December 17, 2012
Newtown memorial
A mourner at Newtown’s candlelight vigil (David Goldman/Associated Press)

A key piece of my post on the horror at Sandy Hook Elementary School on Friday turned out to be wrong: Adam Lanza did not enter the kindergarten classroom where his mother taught. She had no connection to the school. She wasn’t even there when he killed her. Now that we know Lanza murdered his mother at home then shot his way into the school only compounds the disbelief and revulsion of such an unfathomable act.

Nor were the children Lanza murdered between the ages of 5 and 10 years old, as we first thought. As the front page of Sunday’s Post and New York Times made dramatically clear, most of Lanza’s targets were just 6 and 7 years old. That they sustained multiple wounds, that Lanza had a semi-automatic weapon, two handguns and hundreds of bullets at the ready, that he stopped to kill himself only upon hearing the approach of first-responders broadens the scope of this tragedy far beyond our fears.

E. J. Dionne is right: This time has to be different. Yes, President Obama must lead on this issue. But his voice must be the loudest among many. Whatever action he takes must be backed up by a Congress unshackled from its bipartisan fear of the National Rifle Association. This is where Michael Bloomberg comes in.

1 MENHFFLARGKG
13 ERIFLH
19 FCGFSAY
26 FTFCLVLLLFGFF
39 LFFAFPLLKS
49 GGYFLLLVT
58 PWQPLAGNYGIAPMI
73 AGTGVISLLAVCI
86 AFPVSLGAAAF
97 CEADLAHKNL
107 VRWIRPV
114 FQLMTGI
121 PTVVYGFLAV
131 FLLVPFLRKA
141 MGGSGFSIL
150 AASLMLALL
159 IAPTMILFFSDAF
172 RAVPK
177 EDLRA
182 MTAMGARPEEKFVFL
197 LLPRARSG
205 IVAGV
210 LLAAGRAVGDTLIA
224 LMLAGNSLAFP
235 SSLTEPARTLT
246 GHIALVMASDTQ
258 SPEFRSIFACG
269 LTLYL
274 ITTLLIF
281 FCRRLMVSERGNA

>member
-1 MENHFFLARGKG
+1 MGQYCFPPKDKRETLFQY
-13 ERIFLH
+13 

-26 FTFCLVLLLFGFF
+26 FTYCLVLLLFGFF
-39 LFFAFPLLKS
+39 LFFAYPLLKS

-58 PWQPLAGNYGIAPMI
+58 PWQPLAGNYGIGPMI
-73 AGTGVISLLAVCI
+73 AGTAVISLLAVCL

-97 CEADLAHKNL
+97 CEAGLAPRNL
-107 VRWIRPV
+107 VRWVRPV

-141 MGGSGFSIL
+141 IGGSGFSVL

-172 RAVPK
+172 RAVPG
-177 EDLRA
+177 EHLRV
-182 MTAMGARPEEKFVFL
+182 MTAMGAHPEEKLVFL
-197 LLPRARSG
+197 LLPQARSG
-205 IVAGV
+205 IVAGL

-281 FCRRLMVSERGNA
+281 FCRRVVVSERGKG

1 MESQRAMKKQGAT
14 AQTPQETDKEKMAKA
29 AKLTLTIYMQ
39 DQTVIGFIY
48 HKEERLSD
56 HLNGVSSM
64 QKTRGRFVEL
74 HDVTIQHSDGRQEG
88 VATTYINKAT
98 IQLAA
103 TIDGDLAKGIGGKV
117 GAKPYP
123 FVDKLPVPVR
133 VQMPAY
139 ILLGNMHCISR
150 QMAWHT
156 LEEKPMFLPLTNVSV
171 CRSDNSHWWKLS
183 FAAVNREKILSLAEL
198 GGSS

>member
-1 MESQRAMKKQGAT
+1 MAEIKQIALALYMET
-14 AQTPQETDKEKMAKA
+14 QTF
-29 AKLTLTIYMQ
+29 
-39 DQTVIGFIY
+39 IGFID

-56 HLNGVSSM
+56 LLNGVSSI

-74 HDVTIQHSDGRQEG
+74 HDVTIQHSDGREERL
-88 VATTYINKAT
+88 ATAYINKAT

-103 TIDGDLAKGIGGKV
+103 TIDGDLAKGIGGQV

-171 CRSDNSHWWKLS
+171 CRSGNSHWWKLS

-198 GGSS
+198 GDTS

In the blunt-spoken mayor of New York City, we have an anti-illegal guns advocate who is unafraid to take on the NRA. That he is a billionaire gives him the financial power to put his money where his mouth is and to attempt to match the financial power of the NRA. Said billions also give Bloomberg the independence to tell the gun lobby to stuff it. This year he started Independence USA PAC, a super PAC that has as one of its goals electing members of Congress who will crack down on illegal guns. Mayors Against Illegal Guns is a Bloomberg creation that now has a coalition of more than 700 mayors from across the country.

Oh, Bloomberg hasn’t been shy about slamming Obama and other elected officials who haven’t used their power to make us safer from gun violence. But now it’s time for all of us to join in the effort.  There is a right to bear arms, but no right is absolute. So, when an elementary school is no longer sacrosanct, the laws must change. As @stone_circle tweeted late Sunday afternoon, “Guns are not SACRED. Children ARE.”

“We can’t tolerate this anymore. These tragedies must end. And to end them, we must change,” the president said last night in Newtown, Conn. “We will be told that the causes of such violence are complex, and that is true. No single law, no set of laws can eliminate evil from the world or prevent every senseless act of violence in our society, but that can’t be an excuse for inaction. Surely we can do better than this.”

Yes, we can. Yes, we must. It starts with him. It continues with us.

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Jonathan Capehart is a member of the Post editorial board and writes about politics and social issues for the PostPartisan blog.